Oh, well. The wheels of justice do not always turn smoothly. Did a guilty man escape or did an innocent man find freedom? After 104 years, we would probably do just as well to move on.


         For the second offering, I want to share accounts of early meetings in Hellertown. I am encouraged and excited by the recent decision of the Coopersburg Church to begin a daughter church in Hellertown. This is a return. For a some years, a camp meeting was held in Hellertown but it is clear, our earlier leaders had their eyes on a church there early in our history.

         A further word of explanation may be necessary. During revivals, all sorts of strange behavior occurred. Even straight shooters like George Whitfield and John Wesley saw strange phenomena during the revivals with which they were connected. On several occasions, our preachers reported events that we might think bizarre. It is hard to go back and find adequate explanation. It is enough for me that the events were reported. I am simply sharing them with you.

[From the Gospel Banner, Vol. 4 #23, December 1, 1881, page 181.]

Coopersburg, Pa., Nov. 23, ‘81.

Dear Bro. Brenneman:--

             I wish to drop a few lines to let you know what the Lord is doing for us. Our protracted meeting is still in progress near Hellertown, and the Lord’s Spirit is coming down in a powerful manner. The display of his Spirit is so great that quite a number are enabled to testify of the great things that the Lord has done for them. The altar is crowded with seekers. To God be all the glory.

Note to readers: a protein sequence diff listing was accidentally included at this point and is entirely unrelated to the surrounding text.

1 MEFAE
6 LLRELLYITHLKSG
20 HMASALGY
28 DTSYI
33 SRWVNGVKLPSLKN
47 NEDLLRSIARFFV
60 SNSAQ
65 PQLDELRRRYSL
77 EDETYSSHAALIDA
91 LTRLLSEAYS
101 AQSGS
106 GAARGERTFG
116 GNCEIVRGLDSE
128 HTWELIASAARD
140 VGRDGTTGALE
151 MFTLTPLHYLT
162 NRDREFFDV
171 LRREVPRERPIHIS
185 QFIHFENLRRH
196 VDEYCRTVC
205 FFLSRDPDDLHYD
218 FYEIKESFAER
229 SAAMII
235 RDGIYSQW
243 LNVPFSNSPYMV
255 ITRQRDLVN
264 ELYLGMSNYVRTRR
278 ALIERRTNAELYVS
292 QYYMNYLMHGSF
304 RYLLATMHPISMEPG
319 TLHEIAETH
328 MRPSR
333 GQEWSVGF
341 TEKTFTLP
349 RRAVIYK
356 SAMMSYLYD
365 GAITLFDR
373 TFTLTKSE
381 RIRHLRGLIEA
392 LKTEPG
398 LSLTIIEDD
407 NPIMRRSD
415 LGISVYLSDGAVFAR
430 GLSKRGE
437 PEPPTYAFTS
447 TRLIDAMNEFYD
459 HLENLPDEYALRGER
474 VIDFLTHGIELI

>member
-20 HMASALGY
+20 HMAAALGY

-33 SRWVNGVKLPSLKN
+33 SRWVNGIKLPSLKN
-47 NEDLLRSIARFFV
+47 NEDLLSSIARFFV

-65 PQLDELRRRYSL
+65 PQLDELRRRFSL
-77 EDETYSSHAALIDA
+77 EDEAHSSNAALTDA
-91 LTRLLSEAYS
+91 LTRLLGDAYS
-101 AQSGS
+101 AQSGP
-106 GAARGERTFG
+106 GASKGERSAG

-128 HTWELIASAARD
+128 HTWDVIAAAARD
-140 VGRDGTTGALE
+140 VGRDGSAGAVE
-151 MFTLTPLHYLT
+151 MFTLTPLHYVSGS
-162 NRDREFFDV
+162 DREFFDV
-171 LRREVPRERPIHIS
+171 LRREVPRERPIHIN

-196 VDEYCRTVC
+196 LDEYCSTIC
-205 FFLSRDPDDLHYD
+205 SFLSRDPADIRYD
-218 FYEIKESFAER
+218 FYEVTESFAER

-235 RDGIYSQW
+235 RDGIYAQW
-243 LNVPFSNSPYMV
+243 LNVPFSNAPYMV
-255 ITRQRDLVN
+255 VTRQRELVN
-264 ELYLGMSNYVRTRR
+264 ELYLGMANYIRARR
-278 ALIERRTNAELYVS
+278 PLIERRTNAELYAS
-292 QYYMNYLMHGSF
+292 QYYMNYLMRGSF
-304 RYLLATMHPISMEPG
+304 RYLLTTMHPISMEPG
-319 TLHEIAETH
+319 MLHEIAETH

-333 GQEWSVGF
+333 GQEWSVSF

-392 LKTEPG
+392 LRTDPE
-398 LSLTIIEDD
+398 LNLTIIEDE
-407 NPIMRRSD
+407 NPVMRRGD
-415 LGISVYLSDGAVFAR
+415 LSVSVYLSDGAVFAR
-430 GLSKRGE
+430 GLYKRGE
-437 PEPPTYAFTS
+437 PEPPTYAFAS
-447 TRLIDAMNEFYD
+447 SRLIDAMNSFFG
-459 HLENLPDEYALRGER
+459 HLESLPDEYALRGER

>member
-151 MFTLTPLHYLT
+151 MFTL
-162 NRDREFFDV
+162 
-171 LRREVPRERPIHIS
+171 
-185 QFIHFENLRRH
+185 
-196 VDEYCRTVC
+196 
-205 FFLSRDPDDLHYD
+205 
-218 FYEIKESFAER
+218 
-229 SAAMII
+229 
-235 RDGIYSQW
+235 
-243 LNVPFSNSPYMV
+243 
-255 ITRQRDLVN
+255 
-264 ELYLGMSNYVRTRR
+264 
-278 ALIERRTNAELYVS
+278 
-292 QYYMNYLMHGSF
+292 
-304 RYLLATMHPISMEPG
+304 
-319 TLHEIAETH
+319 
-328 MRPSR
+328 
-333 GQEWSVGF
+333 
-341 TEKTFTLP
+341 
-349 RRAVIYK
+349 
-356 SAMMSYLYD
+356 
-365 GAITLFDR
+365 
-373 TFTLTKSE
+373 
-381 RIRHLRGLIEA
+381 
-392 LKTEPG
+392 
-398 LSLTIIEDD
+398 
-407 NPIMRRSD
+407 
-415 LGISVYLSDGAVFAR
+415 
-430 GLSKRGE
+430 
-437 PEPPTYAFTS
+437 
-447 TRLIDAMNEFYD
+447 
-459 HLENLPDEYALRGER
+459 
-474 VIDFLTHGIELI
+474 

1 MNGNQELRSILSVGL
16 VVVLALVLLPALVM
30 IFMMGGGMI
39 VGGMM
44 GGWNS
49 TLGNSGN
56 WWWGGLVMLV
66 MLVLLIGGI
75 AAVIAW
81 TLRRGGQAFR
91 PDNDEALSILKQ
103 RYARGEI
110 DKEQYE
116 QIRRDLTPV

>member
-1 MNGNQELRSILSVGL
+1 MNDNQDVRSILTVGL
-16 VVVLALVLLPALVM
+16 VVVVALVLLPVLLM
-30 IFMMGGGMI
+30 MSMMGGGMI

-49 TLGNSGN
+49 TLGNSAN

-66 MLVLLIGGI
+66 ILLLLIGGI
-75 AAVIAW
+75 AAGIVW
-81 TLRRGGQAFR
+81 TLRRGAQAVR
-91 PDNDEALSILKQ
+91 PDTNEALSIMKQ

One sister after her conversion fell into a trance, and lay in this condition till the next morning, when she awoke and wanted to see her sister and father who were unconverted. She told them that she saw her mother (who had died happy in the Lord some years ago), and that she was with her all night; also that she saw a host of shining angels around her. Several times since that she has fallen into a trance, and has been “absent from the body” for hours. Last evening her unconverted sister came to the altar. One sister